CTPs that deal in stablecoins are now waiting to see if prominent stablecoin issuers will file an undertaking in response to SN 21-333. Given the fluidity of this situation, it is possible that some stablecoin issuers will have provided undertakings by the time this article is published.
The CSA notes that it is open to receiving feedback on SN 21-333. Given some of the onerous and potentially unpalatable requirements for stablecoin issuers, such as the requirement to make public annual audited financial statements, we expect and are hopeful that many industry players will express any concerns they have with the interim approach to stablecoin regulation espoused by the CSA staff. The CSA offers no indication as to when they intend to release a final framework. By contrast, other jurisdictions such as the European Union and Singapore have established a clear path or timeline to a clear path for stablecoins.
Notable development in the Ripple Labs case
The United States District Court ruled in July 2023 that Ripple Labs, Inc.’s (Ripple) XRP token was not a security when it was sold on a digital exchange or trading algorithm to the general public (the XRP Decision). Although the Ontario Capital Markets Tribunal released decisions in Polo Digital Assets and Mek Global in 2022, and the Québec Financial Markets Administrative Tribunal released its decision in XT.Com Exchange in September 2023 finding certain cryptoassets to be Crypto Contracts, Canadian courts have yet to opine on exactly when and under what circumstances a digital asset constitutes a security or derivative. No doubt many in Canada were hopeful that the reasoning in the XRP Decision may apply in Canada.
However, the XRP Decision has only persuasive value in Canada, if any, and will likely be appealed by the U.S. Securities and Exchange Commission (SEC). Further, less than a month after the XRP Decision was released, a fellow judge of the District Court refused to adopt the XRP Decision when considering a motion to dismiss the SEC enforcement action against Terraform Labs and its founder, Do Kwon. However, in October 2023, the SEC dropped its lawsuit against Ripple’s executives over retail XRP sales, removing a major threat for the defendants. This is seen as a significant win for Ripple and the wider crypto industry against the SEC’s attempt to characterize cryptocurrencies as securities.
When the dust settles, the United States may have some judicial clarity on when a digital asset constitutes a security, which in turn will define the scope of regulatory jurisdiction for securities regulators. In light of the parallels that exist between the securities regulatory frameworks of Canada and the United States, it is anticipated that successful legal outcomes in the U.S. could drive similar outcomes in the course of Canadian litigation.
International organizations weigh in
The International Organization of Securities Commissions (IOSCO) contributed two reports to the ongoing regulatory discussion surrounding global cryptocurrency regulation. First, in May 2023, IOSCO published a consultation report offering several recommendations regarding conflicts of interest, market manipulation, cross-border regulatory cooperation, custody of cryptoassets, operational risks and treatment of retail customers. Then, in September 2023, IOSCO published [PDF] its Crypto-Asset Roadmap, Policy Recommendations for Decentralized Finance (DeFi). IOSCO offered recommendations to Canadian securities regulators on how to develop and apply their regulatory frameworks to DeFi and its varied group of market participants.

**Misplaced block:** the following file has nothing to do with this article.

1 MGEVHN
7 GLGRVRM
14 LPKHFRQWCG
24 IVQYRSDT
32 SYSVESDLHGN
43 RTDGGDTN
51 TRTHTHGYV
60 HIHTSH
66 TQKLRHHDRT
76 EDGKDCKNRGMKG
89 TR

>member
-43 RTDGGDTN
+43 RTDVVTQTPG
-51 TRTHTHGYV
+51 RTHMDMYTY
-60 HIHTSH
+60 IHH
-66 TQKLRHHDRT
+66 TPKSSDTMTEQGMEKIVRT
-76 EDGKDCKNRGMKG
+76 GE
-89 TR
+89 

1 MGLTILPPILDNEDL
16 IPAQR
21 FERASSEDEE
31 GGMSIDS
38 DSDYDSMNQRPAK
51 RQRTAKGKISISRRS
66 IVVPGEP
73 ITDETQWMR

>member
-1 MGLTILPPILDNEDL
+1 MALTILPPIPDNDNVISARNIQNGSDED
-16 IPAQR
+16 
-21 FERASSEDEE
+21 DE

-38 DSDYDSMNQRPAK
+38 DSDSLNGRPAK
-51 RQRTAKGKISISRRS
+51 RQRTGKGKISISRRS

Notably, the Ontario Securities Commission and Autorité des marchés financiers both sit on the IOSCO working group responsible for IOSCO’s DeFi report. IOSCO’s “same activity, same risk, same regulatory outcome” approach to DeFi, which favours consistency in securities regulation within jurisdictions, potentially gives us some insight into how Canadian securities regulators may choose to regulate the DeFi market, next year and beyond. Regulation of DeFi is a subject that the CSA has yet to comment on.
The International Swaps and Derivatives Association, Inc. (ISDA) also made its own contribution in the form of its February 2023 publication that offers an approach to defining digital asset-based derivatives.
Provincial regulators move to regulate crypto custodians
On August 10, 2023, the Financial Services Regulatory Authority of Ontario (FSRA) initiated a consultation on proposed guidance regarding “Regulatory responsibilities for trust corporations, including crypto custodians operating in Ontario.” The guidance highlights to Ontario consumers that crypto custodians are subject to FSRA’s regulatory oversight and proposes a framework for compliance.
FSRA is taking the position that a crypto custodian offering digital asset trustee services or that safeguards private keys pursuant to a contract is a trustee or bailee under Ontario law and must register with FSRA as a trust corporation under the Loan and Trust Corporations Act (Ontario), provided such services are offered to the public of Ontario. Categorizing crypto custodians as trustees or bailees brings them within the scope of Ontario’s regulatory scheme for trust corporations.
Crypto custodians are closely monitoring FSRA’s consultation, and other provincial regulators’ initiatives, for developments in regulatory approach to digital asset custodianship.
Federal regulatory initiatives also on the horizon
Finally, we look forward to seeing how new federal guidance shapes the industry. We expect the Office of the Superintendent of Financial Institution’s guidelines on capital and liquidity treatment of cryptoasset exposures to influence regulated financial institutions’ decision to engage or not with digital assets.
Similarly, we hope to see how regulators interpret the forthcoming Retail Payment Activities Act as it applies to digital asset business, particularly those involved in payments. For more information on these topics see our Managing risks and meeting the future: financial services regulatory themes and trends article.